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Anthropogenic CO2 distribution in the North Pacific ocean

Journal Article:

Abstract

This paper discusses the penetration depth of anthropogenic CO2 in the North Pacific Ocean based on carbonate data in the literature. The carbonate data in the literature were used to supplement the tracer data showing oceanic mixing features for waters formed in the last 140 years. The deepest penetration over 2,000m was found in the northwest North Pacific. On the other hand, the shallowest penetration to less than 400m was found in the eastern equatorial Pacific. Consequently, it was suggested that penetration depth of anthropogenic CO2 has been controlled by such factors as deep water formation in the Northwest Pacific, upwelling in the equatorial Pacific, and vertical mixing in the western boundary areas. It was revealed that these results are in harmony well with results implied from tritium, C-14, and freons distributions. The total inventory of excess carbon in the North Pacific was 14.7[plus minus]4[times]10[sup 15]g around 1980. 48 refs., 10 figs.
Authors:
Chen, C [1] 
  1. National Sun Yat-Sen University, Kaohsiung (Taiwan, Province of China)
Publication Date:
Jun 01, 1993
Product Type:
Journal Article
Reference Number:
NEDO-93-911871; EDB-93-136624
Resource Relation:
Journal Name: Journal of Oceanography; (Japan); Journal Volume: 49:3
Subject:
54 ENVIRONMENTAL SCIENCES; 29 ENERGY PLANNING, POLICY AND ECONOMY; CARBON DIOXIDE; ANTHROPOLOGY; DISTRIBUTION; IMPREGNATION; PACIFIC OCEAN; CARBONATES; EXPERIMENTAL DATA; SEAWATER; MIXING; EQUATOR; FREONS; TRACE AMOUNTS; TRACER TECHNIQUES; TRITIUM; UPWELLING; BETA DECAY RADIOISOTOPES; BETA-MINUS DECAY RADIOISOTOPES; CARBON COMPOUNDS; CARBON OXIDES; CHALCOGENIDES; DATA; HALOGENATED ALIPHATIC HYDROCARBONS; HYDROGEN COMPOUNDS; HYDROGEN ISOTOPES; INFORMATION; ISOTOPE APPLICATIONS; ISOTOPES; LIGHT NUCLEI; NUCLEI; NUMERICAL DATA; ODD-EVEN NUCLEI; ORGANIC COMPOUNDS; ORGANIC HALOGEN COMPOUNDS; OXIDES; OXYGEN COMPOUNDS; RADIOISOTOPES; SEAS; SURFACE WATERS; WATER; YEARS LIVING RADIOISOTOPES; 540120* - Environment, Atmospheric- Chemicals Monitoring & Transport- (1990-); 290301 - Energy Planning & Policy- Environment, Health, & Safety- Regional & Global Environmental Aspects- (1992-)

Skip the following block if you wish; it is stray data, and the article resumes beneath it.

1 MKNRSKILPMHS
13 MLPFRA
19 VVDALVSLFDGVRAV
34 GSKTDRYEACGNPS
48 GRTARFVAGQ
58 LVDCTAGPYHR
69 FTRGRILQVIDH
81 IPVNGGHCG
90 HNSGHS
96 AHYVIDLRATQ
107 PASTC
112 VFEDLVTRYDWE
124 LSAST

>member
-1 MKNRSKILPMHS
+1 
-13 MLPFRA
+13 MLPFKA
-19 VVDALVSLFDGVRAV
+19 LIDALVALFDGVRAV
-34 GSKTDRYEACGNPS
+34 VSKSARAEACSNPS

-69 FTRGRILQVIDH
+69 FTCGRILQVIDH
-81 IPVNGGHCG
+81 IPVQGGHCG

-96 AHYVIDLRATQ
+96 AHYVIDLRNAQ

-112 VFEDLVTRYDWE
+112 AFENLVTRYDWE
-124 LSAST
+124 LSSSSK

OSTI ID:
6244547
Country of Origin:
Japan
Language:
English
Other Identifying Numbers:
Journal ID: ISSN 0916-8370; CODEN: JOOCE7
Submitting Site:
NEDO
Size:
Pages: 257-270
Announcement Date:

Journal Article:

Citation Formats

Chen, C. Anthropogenic CO2 distribution in the North Pacific ocean. Japan: N. p., 1993. Web. doi:10.1007/BF02269564.
Chen, C. Anthropogenic CO2 distribution in the North Pacific ocean. Japan. doi:10.1007/BF02269564.
Chen, C. 1993. "Anthropogenic CO2 distribution in the North Pacific ocean." Japan. doi:10.1007/BF02269564. https://www.osti.gov/servlets/purl/10.1007/BF02269564.
@misc{etde_6244547,
title = {Anthropogenic CO2 distribution in the North Pacific ocean}
author = {Chen, C}
abstractNote = {This paper discusses the penetration depth of anthropogenic CO2 in the North Pacific Ocean based on carbonate data in the literature. The carbonate data in the literature were used to supplement the tracer data showing oceanic mixing features for waters formed in the last 140 years. The deepest penetration over 2,000m was found in the northwest North Pacific. On the other hand, the shallowest penetration to less than 400m was found in the eastern equatorial Pacific. Consequently, it was suggested that penetration depth of anthropogenic CO2 has been controlled by such factors as deep water formation in the Northwest Pacific, upwelling in the equatorial Pacific, and vertical mixing in the western boundary areas. It was revealed that these results are in harmony well with results implied from tritium, C-14, and freons distributions. The total inventory of excess carbon in the North Pacific was 14.7[plus minus]4[times]10[sup 15]g around 1980. 48 refs., 10 figs.}
doi = {10.1007/BF02269564}
journal = {Journal of Oceanography; (Japan)}
volume = {49:3}
journal type = {AC}
place = {Japan}
year = {1993}
month = {Jun}
}